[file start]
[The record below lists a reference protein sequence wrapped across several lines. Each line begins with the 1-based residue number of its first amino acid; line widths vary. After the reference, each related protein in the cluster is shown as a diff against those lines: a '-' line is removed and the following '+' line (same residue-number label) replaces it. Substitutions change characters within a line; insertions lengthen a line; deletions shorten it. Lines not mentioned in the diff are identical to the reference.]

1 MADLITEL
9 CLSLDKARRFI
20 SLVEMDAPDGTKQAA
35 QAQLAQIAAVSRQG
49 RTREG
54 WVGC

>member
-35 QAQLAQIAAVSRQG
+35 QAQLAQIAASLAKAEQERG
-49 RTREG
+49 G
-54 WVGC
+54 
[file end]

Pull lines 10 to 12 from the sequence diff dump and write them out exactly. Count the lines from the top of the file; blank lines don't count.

+35 QAQLAQIAASLAKAEQERG
-49 RTREG
+49 G